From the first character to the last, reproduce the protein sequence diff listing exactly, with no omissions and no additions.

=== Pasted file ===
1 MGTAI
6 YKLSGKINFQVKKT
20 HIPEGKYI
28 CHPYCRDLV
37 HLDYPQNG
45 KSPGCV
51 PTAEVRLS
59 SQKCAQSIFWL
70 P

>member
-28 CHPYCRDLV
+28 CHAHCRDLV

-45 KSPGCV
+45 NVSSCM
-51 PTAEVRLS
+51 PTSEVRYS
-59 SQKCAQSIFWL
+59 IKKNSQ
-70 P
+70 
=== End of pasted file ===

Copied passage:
1 MGTAI
6 YKLSGKINFQVKKT
20 HIPEGKYI
28 CHPYCRDLV
37 HLDYPQNG
45 KSPGCV
51 PTAEVRLS
59 SQKCAQSIFWL
70 P

>member
-28 CHPYCRDLV
+28 CHAHCRDLV

-45 KSPGCV
+45 NVSSCM
-51 PTAEVRLS
+51 PTSEVRYS
-59 SQKCAQSIFWL
+59 IKKNSQ
-70 P
+70 